Typhoon Goni has been spinning across the Pacific since Aug. 13, when it formed as a mere tropical depression southeast of Guam. Since then the storm tracked through the Northern Mariana islands, missing Guam to the south and Saipan to the north, bringing wind gusts close to 60 mph and dropping over 5 inches of rain as recorded by Anderson Air Force Base.
Then Typhoon Goni exploded from the equivalent of a category 1 with 90 mph winds to a category 4 with 135 mph winds in six hours — luckily, just after it cleared the Northern Marianas. Goni tracked west toward the northern Philippines over the next five days, where it unloaded a torrent of rain late last week and triggered deadly mudslides.
“Landslides killed at least 13 people in the mountain province of Benguet, including four gold miners who were pulled out of a huge mudslide that buried three work camps,” reports weather.com. “A dozen miners were missing and more than 100 policemen and fellow miners dug through the mud amid fading hope that survivors would be found, officials said.”
On Friday, Typhoon Goni took a hard right to the north and weakened significantly. But two days later Goni was a monster yet again — the equivalent of a Category 4 hurricane — with sustained winds of 135 mph.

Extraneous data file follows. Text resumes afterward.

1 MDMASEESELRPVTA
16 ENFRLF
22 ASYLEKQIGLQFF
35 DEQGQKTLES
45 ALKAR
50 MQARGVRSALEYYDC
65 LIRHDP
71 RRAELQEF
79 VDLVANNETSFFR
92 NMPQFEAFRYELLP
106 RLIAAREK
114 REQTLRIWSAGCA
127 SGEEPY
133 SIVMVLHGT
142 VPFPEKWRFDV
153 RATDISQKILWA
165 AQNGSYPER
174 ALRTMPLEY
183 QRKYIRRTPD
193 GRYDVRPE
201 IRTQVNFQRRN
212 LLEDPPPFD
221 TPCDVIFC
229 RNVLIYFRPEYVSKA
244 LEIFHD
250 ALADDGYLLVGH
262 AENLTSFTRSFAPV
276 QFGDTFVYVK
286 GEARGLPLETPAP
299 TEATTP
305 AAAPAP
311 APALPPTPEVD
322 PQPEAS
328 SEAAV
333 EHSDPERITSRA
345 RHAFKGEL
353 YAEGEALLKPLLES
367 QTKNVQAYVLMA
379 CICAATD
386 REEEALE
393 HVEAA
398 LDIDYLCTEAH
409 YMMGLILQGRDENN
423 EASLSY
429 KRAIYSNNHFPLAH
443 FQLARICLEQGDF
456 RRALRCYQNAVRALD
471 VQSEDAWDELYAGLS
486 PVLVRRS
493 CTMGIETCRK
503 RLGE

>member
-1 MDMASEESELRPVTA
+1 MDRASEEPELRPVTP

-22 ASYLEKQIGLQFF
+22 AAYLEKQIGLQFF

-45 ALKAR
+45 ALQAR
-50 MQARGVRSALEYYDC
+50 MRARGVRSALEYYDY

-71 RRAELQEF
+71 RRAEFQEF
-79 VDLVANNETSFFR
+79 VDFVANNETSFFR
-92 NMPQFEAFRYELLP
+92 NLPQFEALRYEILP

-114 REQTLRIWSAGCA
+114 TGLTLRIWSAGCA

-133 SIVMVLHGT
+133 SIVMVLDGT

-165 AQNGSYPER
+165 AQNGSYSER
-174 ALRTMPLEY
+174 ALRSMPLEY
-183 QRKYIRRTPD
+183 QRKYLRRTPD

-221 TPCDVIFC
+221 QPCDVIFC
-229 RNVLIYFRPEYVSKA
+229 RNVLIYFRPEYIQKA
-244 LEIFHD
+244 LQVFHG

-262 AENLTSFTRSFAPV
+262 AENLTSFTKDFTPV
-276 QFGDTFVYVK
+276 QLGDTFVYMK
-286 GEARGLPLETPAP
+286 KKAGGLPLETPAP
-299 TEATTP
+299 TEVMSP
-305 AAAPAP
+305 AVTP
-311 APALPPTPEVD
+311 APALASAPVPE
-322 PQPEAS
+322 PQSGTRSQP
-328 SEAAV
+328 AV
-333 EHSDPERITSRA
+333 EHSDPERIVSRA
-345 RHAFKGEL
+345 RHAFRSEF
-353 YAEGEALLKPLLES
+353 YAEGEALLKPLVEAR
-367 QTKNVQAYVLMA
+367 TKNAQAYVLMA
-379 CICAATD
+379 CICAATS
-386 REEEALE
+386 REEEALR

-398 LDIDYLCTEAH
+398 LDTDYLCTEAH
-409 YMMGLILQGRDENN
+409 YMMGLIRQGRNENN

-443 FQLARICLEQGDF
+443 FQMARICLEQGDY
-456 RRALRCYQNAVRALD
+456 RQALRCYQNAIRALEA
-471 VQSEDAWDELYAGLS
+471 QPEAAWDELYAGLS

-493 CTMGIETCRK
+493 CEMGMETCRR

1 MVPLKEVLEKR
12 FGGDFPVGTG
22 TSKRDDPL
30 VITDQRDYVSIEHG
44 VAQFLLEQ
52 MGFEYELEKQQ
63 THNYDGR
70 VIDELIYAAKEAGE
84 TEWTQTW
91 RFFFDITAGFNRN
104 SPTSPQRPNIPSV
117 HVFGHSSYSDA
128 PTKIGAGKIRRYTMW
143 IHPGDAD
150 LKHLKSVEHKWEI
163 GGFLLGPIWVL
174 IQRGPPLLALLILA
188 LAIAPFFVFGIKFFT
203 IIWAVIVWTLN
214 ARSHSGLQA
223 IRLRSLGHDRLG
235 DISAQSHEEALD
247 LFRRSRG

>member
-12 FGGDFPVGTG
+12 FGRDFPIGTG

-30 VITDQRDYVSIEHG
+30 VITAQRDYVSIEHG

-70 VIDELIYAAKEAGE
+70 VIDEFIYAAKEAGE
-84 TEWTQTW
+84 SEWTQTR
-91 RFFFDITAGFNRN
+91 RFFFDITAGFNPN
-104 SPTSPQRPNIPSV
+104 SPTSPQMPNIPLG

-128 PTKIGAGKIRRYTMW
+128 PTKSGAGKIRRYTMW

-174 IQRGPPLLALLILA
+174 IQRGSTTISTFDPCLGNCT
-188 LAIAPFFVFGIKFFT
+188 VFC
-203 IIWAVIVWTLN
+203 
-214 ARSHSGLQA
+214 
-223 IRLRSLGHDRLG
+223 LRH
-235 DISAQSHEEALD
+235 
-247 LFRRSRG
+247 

Goni’s eye passed directly over the island of Ishigaki, Japan on Sunday and as it did, the storm unleashed a record-breaking, 159 mph wind gust in Ishigakijima. The previous record wind gust for that weather station was 158 mph in 1977.
As the typhoon passed over Ishigaki, the weather inside Goni’s eye was peaceful and the sky was blue while the thunderstorms in the eye wall raged just a few miles in any direction.
As of Monday morning, Typhoon Goni was a Category 3 with sustained winds of 135 mph — not taking into account wind gusts — tracking north toward the Kyushu island in southern Japan. The Joint Typhoon Warning Center is forecasting Goni to make landfall on the island of Kyushu on Monday afternoon, eastern time, as a Category 3 or strong Category 2. There, Goni could bring sustained winds of around 100 mph, and as much as a foot of rain in the high elevations. The Japan Meteorological Agency has issued storm warnings for heavy rain and flooding for all of Kyushu.